At the same time, I definitely see the appeal of Goodbudget for those who are skeptical of mobile banking and especially third-party finance apps. As I mention in oh so many of my reviews, it does take a certain level of trust to sign up for all of the apps that I do because you are, to a certain degree, putting your banking and financial data at risk — regardless of how secure these apps are supposed to be. Therefore I totally understand why some (my brother-in-law included) would prefer a tool like Goodbudget that doesn’t require that data.
Lastly, I do wonder about the paid pricepoint for Goodbudget. To me it seems a bit high when more powerful apps like Mint are free. Of course, that brings us right back into the whole “connected bank accounts” thing. While 10 envelopes is probably pretty reasonable for most folks, only being able to set-up one financial account in the app does feel limiting. Then again, since it’s not like it’s pulling actual data, combining the balances from your different accounts might not be a big deal.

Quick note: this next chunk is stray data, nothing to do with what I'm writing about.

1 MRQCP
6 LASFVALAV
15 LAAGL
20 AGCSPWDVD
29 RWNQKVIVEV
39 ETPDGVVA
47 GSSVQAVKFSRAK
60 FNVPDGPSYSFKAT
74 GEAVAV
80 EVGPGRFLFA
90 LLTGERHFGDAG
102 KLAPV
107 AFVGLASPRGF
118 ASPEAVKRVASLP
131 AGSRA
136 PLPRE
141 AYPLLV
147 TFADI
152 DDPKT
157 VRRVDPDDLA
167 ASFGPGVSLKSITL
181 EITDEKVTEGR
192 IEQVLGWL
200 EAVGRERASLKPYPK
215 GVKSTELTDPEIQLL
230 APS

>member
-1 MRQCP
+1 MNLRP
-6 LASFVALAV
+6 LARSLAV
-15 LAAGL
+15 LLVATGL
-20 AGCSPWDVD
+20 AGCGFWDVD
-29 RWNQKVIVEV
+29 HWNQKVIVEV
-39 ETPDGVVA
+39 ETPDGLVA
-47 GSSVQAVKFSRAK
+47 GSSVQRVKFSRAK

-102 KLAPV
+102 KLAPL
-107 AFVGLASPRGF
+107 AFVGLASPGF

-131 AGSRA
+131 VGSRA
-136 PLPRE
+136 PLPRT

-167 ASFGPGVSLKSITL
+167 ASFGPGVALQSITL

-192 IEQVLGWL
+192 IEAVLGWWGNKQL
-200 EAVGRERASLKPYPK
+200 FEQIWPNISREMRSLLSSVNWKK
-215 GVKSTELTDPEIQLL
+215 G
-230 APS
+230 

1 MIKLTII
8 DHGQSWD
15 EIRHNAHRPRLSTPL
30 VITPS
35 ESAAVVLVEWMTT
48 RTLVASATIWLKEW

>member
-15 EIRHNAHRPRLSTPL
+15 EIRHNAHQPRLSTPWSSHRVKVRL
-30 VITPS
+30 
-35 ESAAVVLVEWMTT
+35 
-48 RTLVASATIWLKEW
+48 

Ultimately, while Goodbudget might not be my top choice for a budgeting app, I can see why my brother-in-law and his wife swear by it. With helpful features like syncing between multiple devices, the ability to create custom envelopes, and — of course — no requirement to link bank accounts, there are definitely things to like about the app. Because of this, Goodbudget seems like a solid in-between option for those who want a more high-tech solution than using the real cash envelopes method but are still a bit wary of the FinTech revolution on the whole.